bitwise left shift differing results 32bit vs 64bit 
Nuttzy99
 Msg#: 13334 posted 10:03 am on Jun 28, 2006 (gmt 0)  My dev environment is WinXP (32 bit) running PHP 4.3.10. Running this simple compand.... echo (192<<24) ; ...yields a value of 1073741824 which is what I want since that's what most browsers running javascript will yield. My production/staging environment is a 64bit AMD Opteron on FreeBSD running PHP 5.0.4. For the same command it yields a value of 3221225472. I'm guessing it has to do with the 64bit system. Can anyone tell me how to get my server to match 32bit systems for this result? I really don't know much about bitwise left shift, but I'm trying to get TEA encryption going. Thanks, Nuttzy

Nuttzy99
 Msg#: 13334 posted 12:31 pm on Jun 28, 2006 (gmt 0)  While writing my post I think I figured it out... define('BIT32_MAX_SIGNED', 2147483648) ; // this is 2 to 31st power (need one bit for sign) //$val = 3221225472 ; $val = (192<<24) ; echo $val . "<br/>" ; if ($val > BIT32_MAX_SIGNED) { $val = BIT32_MAX_SIGNED  $val ; } echo $val . "<br/>" ; ...basically a 32bit system won't exceed BIT32_MAX_SIGNED, so if we do, then we know it's a 64bit system and need to adjust. I'll probably need to do the same thing in my javascript encrypt function in case there are any 64bit browsers out there. I'm still having problem with my TEA encryption in one case, so I might not have it entirely solved yet. Nuttzy

Nuttzy99
 Msg#: 13334 posted 1:25 pm on Jun 28, 2006 (gmt 0)  Blah, when val is.... $val = (192<<24) ; ...it doesn't normalize to the same results as my 32bit system. I have no idea why. If someone better versed in this stuff has the answer, I'll be happy to learn it. However, for my needs, I think if I just set my javascript to use unsigned shift (<<<) then I won't have a problem on my 64bit production system. My 32bit system is just for development and I can work around it. Cookie for anyone that solves this ;) Nuttzy

Nuttzy99
 Msg#: 13334 posted 2:24 pm on Jun 28, 2006 (gmt 0)  Sorry for all the replies. I made a bad typo in my previous message. It should read... Blah, when val is.... $val = (152<<24) ...makes a BIG difference ;) Nuttzy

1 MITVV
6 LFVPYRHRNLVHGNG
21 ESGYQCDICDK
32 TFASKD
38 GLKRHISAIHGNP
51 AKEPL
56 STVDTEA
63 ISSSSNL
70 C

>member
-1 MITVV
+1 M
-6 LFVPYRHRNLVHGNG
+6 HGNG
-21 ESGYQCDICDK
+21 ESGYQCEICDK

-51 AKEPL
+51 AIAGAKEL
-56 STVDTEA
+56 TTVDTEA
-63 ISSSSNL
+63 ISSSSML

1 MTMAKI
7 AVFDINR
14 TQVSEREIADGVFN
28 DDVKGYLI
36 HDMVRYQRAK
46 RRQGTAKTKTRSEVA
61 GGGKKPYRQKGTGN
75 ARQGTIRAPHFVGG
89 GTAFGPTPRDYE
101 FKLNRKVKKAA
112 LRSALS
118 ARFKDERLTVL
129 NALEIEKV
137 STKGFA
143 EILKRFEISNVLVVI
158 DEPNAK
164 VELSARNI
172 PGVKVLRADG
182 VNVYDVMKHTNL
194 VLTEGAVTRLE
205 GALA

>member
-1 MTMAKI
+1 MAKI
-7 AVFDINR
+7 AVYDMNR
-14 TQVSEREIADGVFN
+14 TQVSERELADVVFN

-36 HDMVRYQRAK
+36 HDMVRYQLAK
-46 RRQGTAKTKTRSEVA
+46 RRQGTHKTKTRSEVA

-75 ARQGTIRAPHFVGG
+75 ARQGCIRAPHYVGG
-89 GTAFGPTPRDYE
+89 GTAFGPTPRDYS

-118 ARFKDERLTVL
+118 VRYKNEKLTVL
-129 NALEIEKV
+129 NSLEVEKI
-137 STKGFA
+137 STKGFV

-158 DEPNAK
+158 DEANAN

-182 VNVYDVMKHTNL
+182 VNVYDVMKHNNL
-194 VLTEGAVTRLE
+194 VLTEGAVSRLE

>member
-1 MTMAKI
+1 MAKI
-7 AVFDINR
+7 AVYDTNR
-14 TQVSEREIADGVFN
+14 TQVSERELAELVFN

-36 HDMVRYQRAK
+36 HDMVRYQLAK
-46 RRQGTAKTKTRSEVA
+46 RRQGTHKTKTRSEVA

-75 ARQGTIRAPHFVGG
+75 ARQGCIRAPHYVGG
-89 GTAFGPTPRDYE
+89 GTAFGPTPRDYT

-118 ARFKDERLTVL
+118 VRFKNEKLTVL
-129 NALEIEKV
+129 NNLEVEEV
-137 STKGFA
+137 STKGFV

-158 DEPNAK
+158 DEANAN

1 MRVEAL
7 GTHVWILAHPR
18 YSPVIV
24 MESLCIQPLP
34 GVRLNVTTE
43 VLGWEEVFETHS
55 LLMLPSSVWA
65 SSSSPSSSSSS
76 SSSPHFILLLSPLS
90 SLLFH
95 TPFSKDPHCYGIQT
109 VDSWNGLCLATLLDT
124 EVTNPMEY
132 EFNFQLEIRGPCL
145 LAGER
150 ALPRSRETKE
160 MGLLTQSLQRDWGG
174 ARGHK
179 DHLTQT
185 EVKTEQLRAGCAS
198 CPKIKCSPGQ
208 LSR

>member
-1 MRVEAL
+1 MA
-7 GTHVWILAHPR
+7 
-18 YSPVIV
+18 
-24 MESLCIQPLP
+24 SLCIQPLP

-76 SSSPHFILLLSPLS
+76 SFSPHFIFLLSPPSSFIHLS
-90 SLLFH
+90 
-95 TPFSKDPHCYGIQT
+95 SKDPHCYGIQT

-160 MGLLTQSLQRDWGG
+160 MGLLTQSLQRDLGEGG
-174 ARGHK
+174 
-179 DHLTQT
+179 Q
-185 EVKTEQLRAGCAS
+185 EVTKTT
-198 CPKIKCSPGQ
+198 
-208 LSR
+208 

rizal_a
 Msg#: 13334 posted 9:32 am on Nov 13, 2006 (gmt 0)  System: The following 2 messages were spliced on to this thread from: http://www.webmasterworld.com/php/3154936.htm [webmasterworld.com] by coopster  9:30 am on Nov. 14, 2006 (utc 6)
This is regarding Nuttzy99's posts on June 28 2006. The following function will do a 32bit left shift: function _32bitleftshift($number, $steps) { $result = 0; if (strlen(decbin($number)) + $steps <= 31) { $result = $number << $steps; } else { // shift left $binary = decbin($number).str_repeat("0", $steps); // get the last 32 digits $binary = substr($binary, strlen($binary)  32); // is the leftmost digit 1, i.e., is it a negative number? if ($binary{0} == "1") { // get the last 31 digits $binary = substr($binary, strlen($binary)  31); // get the 1's complement $binary_1s_complement = ""; for ($i = 0; $i <= 30; $i++) { $binary_1s_complement .= ($binary{$i} == "0"? "1" : "0"); } // get the 2's complement $binary_2s_complement = decbin(bindec($binary_1s_complement) + 1); $result = 1 * bindec($binary_2s_complement); } else { $result = bindec($binary); } } return $result; }

rizal_a
 Msg#: 13334 posted 11:55 pm on Nov 13, 2006 (gmt 0)  Whoops ... there's actually a much faster way to find out the 2's complement of any number, which is (pow(2, n)  N) where n is the number of bits and N is the number for which to find out its 2's complement. Therefore: function leftshift32($number, $steps) { $binary = decbin($number).str_repeat("0", $steps); $binary = str_pad($binary, 32, "0", STR_PAD_LEFT); $binary = substr($binary, strlen($binary)  32); if ($binary{0} == "1") { return (pow(2, 31)  bindec(substr($binary, 1))); } else { return bindec($binary); } }